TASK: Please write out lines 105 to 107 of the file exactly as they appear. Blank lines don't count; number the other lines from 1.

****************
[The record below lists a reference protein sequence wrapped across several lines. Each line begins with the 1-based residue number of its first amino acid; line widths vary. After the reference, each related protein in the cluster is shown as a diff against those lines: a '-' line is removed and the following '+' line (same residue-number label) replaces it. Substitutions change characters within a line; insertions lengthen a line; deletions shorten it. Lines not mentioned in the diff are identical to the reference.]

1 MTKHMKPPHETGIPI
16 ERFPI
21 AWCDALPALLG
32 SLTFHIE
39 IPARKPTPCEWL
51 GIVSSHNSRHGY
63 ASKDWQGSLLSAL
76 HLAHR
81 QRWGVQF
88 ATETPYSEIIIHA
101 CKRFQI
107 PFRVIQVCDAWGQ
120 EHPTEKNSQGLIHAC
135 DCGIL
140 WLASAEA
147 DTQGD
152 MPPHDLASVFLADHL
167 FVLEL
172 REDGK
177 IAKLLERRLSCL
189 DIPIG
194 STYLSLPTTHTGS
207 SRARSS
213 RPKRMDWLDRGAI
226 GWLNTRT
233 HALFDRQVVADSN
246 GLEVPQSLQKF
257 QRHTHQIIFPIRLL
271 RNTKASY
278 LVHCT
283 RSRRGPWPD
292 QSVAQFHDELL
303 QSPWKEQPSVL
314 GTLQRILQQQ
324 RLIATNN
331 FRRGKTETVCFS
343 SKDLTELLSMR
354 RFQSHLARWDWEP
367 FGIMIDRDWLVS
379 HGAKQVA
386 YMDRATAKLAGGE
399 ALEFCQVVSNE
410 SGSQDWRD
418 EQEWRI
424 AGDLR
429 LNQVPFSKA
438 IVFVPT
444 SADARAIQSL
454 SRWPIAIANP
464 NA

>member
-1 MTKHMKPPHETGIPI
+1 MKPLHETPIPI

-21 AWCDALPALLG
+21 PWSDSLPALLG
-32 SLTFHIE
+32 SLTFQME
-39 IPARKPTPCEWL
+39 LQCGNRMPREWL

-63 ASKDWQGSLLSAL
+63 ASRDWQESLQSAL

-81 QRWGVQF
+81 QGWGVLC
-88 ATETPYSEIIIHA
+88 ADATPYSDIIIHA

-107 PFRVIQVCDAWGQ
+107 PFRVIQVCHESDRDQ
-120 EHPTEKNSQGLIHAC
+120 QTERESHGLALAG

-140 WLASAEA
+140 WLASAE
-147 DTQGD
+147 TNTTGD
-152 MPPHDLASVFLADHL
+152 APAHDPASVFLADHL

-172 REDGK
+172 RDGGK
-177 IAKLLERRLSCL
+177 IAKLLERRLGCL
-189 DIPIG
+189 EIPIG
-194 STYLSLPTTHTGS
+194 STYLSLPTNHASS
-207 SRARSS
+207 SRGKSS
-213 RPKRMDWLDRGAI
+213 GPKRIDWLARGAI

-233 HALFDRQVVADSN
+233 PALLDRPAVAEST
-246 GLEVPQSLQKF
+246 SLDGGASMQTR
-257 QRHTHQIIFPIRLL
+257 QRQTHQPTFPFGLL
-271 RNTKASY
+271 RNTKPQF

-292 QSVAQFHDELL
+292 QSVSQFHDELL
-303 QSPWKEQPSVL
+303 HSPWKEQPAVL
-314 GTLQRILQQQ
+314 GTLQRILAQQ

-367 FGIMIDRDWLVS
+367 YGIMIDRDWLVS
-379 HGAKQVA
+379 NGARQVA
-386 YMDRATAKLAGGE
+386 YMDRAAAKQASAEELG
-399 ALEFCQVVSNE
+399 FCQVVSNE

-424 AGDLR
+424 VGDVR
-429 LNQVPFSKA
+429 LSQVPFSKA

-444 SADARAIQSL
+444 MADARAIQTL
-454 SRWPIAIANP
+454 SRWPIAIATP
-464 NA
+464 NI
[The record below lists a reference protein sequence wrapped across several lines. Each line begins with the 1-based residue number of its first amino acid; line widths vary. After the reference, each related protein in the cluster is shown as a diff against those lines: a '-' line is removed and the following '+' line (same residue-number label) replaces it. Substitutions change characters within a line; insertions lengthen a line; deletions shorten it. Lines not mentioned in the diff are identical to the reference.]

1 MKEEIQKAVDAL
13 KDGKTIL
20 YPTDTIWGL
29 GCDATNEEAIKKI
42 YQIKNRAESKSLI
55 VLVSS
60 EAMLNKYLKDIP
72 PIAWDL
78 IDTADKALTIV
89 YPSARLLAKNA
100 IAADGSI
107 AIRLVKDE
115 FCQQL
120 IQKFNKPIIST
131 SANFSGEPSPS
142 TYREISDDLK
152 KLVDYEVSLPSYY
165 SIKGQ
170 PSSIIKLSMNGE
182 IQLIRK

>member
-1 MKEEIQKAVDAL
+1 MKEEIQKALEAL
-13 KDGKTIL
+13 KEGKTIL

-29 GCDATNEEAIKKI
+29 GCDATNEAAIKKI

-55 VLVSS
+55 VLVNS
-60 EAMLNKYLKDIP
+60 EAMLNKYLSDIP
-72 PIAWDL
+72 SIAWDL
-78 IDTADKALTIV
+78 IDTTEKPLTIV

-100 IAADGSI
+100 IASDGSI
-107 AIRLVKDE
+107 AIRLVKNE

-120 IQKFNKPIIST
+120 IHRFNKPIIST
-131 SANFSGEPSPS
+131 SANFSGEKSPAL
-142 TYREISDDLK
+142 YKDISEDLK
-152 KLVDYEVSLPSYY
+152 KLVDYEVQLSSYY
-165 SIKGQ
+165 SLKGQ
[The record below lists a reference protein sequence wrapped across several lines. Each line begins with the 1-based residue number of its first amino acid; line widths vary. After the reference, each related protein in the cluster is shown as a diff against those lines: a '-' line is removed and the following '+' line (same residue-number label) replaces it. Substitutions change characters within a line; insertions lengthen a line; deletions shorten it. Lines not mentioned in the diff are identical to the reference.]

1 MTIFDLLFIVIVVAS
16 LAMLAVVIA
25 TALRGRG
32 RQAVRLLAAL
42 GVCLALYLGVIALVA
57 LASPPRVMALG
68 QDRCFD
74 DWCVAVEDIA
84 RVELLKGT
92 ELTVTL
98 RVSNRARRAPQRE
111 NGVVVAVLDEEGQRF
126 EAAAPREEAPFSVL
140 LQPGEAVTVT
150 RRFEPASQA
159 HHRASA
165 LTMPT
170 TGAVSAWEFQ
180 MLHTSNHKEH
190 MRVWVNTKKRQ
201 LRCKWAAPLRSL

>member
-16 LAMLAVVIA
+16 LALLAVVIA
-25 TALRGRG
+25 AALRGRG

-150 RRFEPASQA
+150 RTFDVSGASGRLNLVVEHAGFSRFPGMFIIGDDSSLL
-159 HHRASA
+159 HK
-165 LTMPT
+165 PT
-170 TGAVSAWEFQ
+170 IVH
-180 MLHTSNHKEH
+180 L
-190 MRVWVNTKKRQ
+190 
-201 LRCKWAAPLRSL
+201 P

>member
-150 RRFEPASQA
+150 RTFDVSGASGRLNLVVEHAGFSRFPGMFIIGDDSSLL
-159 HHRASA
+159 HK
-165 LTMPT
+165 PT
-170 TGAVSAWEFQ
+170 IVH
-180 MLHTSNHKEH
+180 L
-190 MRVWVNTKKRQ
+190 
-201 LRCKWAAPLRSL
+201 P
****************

-379 HGAKQVA
+379 NGARQVA
-386 YMDRATAKLAGGE